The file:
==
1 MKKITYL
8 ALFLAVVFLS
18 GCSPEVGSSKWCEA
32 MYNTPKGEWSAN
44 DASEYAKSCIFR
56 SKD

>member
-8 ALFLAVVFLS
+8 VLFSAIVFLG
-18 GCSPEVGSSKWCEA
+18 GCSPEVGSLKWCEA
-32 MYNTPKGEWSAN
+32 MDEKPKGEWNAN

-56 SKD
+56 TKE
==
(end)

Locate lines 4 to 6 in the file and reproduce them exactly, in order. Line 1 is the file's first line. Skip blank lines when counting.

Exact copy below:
32 MYNTPKGEWSAN
44 DASEYAKSCIFR
56 SKD